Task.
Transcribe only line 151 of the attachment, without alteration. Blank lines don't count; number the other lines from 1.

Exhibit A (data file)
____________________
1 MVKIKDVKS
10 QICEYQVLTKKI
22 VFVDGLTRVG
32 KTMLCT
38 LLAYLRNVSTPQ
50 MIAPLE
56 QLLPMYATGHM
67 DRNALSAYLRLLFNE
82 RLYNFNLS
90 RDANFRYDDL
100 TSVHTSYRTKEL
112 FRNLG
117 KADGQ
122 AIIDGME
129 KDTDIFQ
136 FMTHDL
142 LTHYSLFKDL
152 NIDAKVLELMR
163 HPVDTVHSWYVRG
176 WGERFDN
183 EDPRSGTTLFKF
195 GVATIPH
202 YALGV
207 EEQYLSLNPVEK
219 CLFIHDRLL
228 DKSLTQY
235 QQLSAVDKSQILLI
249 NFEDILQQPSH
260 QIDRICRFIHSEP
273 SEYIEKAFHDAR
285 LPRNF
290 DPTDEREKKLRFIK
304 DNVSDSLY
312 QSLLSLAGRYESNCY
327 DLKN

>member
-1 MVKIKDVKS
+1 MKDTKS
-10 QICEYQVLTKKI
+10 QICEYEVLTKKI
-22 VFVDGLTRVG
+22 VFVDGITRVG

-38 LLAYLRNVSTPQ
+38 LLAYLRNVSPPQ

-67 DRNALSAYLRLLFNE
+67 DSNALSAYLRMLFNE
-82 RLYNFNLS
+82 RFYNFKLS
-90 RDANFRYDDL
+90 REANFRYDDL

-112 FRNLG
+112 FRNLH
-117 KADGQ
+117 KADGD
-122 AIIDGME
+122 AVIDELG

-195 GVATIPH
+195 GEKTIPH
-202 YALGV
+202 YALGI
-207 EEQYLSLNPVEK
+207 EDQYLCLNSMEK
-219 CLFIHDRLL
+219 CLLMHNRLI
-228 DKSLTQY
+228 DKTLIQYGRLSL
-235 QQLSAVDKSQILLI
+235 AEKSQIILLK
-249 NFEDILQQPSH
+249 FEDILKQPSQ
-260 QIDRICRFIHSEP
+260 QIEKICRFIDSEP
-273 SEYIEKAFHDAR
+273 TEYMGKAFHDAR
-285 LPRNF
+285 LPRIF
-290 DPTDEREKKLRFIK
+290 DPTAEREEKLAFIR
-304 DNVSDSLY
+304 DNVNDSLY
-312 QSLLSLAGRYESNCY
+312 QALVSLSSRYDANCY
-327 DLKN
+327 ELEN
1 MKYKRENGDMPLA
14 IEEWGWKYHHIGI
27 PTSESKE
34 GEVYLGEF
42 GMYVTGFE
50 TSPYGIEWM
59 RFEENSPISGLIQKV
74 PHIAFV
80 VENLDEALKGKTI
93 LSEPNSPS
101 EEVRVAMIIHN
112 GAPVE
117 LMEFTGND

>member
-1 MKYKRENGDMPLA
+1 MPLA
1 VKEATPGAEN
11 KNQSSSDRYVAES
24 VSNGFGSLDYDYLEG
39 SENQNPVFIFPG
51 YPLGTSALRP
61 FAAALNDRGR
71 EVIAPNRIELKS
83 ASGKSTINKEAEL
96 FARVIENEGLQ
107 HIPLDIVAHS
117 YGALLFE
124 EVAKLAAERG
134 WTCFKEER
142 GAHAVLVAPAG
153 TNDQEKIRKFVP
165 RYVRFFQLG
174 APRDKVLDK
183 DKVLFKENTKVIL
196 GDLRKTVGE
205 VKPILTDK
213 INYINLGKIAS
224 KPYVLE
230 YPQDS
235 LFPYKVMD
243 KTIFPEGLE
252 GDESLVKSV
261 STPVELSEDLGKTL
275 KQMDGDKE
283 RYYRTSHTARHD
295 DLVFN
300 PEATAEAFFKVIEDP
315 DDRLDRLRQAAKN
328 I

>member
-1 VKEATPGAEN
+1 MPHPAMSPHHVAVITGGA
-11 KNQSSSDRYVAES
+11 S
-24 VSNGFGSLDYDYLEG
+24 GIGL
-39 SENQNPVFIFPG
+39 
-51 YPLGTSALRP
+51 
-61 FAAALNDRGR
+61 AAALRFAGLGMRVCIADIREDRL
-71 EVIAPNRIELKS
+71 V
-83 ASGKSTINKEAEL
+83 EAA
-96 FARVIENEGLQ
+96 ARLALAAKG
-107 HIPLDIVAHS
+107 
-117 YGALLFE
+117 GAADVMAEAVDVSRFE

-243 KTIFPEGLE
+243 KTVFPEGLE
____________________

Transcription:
-96 FARVIENEGLQ